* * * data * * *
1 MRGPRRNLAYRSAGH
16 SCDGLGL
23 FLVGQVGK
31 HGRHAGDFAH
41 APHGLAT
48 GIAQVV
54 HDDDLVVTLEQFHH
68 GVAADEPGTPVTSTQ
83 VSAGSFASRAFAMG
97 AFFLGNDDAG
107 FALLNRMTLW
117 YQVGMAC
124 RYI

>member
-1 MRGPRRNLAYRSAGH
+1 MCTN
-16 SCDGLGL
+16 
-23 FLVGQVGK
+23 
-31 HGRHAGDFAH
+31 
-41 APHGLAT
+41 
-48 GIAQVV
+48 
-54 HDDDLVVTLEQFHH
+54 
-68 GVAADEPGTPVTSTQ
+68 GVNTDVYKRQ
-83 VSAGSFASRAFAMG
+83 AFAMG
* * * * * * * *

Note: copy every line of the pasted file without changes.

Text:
1 MRGPRRNLAYRSAGH
16 SCDGLGL
23 FLVGQVGK
31 HGRHAGDFAH
41 APHGLAT
48 GIAQVV
54 HDDDLVVTLEQFHH
68 GVAADEPGTPVTSTQ
83 VSAGSFASRAFAMG
97 AFFLGNDDAG
107 FALLNRMTLW
117 YQVGMAC
124 RYI

>member
-1 MRGPRRNLAYRSAGH
+1 MCTN
-16 SCDGLGL
+16 
-23 FLVGQVGK
+23 
-31 HGRHAGDFAH
+31 
-41 APHGLAT
+41 
-48 GIAQVV
+48 
-54 HDDDLVVTLEQFHH
+54 
-68 GVAADEPGTPVTSTQ
+68 GVNTDVYKRQ
-83 VSAGSFASRAFAMG
+83 AFAMG